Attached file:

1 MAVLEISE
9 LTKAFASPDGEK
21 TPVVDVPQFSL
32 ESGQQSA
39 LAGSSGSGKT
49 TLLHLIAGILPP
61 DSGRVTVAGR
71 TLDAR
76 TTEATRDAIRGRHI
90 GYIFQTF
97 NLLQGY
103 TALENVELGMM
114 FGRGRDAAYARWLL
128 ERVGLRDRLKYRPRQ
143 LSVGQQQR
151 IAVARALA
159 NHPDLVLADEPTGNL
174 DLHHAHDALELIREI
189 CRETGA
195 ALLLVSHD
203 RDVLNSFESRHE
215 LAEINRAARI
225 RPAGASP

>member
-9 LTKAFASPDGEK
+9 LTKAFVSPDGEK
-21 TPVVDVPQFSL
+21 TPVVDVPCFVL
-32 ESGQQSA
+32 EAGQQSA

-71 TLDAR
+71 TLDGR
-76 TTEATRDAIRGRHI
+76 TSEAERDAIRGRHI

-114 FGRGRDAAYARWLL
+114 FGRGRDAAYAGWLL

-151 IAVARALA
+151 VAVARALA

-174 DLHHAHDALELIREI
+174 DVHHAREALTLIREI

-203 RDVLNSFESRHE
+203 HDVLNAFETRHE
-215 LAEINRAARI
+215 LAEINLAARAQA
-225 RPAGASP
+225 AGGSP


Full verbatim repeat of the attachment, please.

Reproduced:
1 MAVLEISE
9 LTKAFASPDGEK
21 TPVVDVPQFSL
32 ESGQQSA
39 LAGSSGSGKT
49 TLLHLIAGILPP
61 DSGRVTVAGR
71 TLDAR
76 TTEATRDAIRGRHI
90 GYIFQTF
97 NLLQGY
103 TALENVELGMM
114 FGRGRDAAYARWLL
128 ERVGLRDRLKYRPRQ
143 LSVGQQQR
151 IAVARALA
159 NHPDLVLADEPTGNL
174 DLHHAHDALELIREI
189 CRETGA
195 ALLLVSHD
203 RDVLNSFESRHE
215 LAEINRAARI
225 RPAGASP

>member
-9 LTKAFASPDGEK
+9 LTKAFVSPDGEK
-21 TPVVDVPQFSL
+21 TPVVDVPCFVL
-32 ESGQQSA
+32 EAGQQSA

-71 TLDAR
+71 TLDGR
-76 TTEATRDAIRGRHI
+76 TSEAERDAIRGRHI

-114 FGRGRDAAYARWLL
+114 FGRGRDAAYAGWLL

-151 IAVARALA
+151 VAVARALA

-174 DLHHAHDALELIREI
+174 DVHHAREALTLIREI

-203 RDVLNSFESRHE
+203 HDVLNAFETRHE
-215 LAEINRAARI
+215 LAEINLAARAQA
-225 RPAGASP
+225 AGGSP